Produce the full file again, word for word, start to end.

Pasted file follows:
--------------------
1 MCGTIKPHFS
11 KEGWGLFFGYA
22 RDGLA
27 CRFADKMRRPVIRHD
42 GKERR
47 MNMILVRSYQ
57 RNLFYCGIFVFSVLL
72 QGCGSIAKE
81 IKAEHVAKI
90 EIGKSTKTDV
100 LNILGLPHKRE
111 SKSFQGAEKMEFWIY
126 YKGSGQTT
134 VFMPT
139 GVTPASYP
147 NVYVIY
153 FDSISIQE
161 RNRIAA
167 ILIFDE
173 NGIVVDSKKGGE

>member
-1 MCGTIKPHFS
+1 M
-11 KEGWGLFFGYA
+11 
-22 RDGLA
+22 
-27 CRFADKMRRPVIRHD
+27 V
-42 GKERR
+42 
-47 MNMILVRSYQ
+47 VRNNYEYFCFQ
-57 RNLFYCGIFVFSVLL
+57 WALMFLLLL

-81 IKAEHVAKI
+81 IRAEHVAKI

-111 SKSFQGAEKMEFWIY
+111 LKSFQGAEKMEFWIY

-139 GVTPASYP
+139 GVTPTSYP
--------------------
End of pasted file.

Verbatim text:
1 MCGTIKPHFS
11 KEGWGLFFGYA
22 RDGLA
27 CRFADKMRRPVIRHD
42 GKERR
47 MNMILVRSYQ
57 RNLFYCGIFVFSVLL
72 QGCGSIAKE
81 IKAEHVAKI
90 EIGKSTKTDV
100 LNILGLPHKRE
111 SKSFQGAEKMEFWIY
126 YKGSGQTT
134 VFMPT
139 GVTPASYP
147 NVYVIY
153 FDSISIQE
161 RNRIAA
167 ILIFDE
173 NGIVVDSKKGGE

>member
-1 MCGTIKPHFS
+1 M
-11 KEGWGLFFGYA
+11 
-22 RDGLA
+22 
-27 CRFADKMRRPVIRHD
+27 V
-42 GKERR
+42 
-47 MNMILVRSYQ
+47 VRNNYEYFCFQ
-57 RNLFYCGIFVFSVLL
+57 WALMFLLLL

-81 IKAEHVAKI
+81 IRAEHVAKI

-111 SKSFQGAEKMEFWIY
+111 LKSFQGAEKMEFWIY

-139 GVTPASYP
+139 GVTPTSYP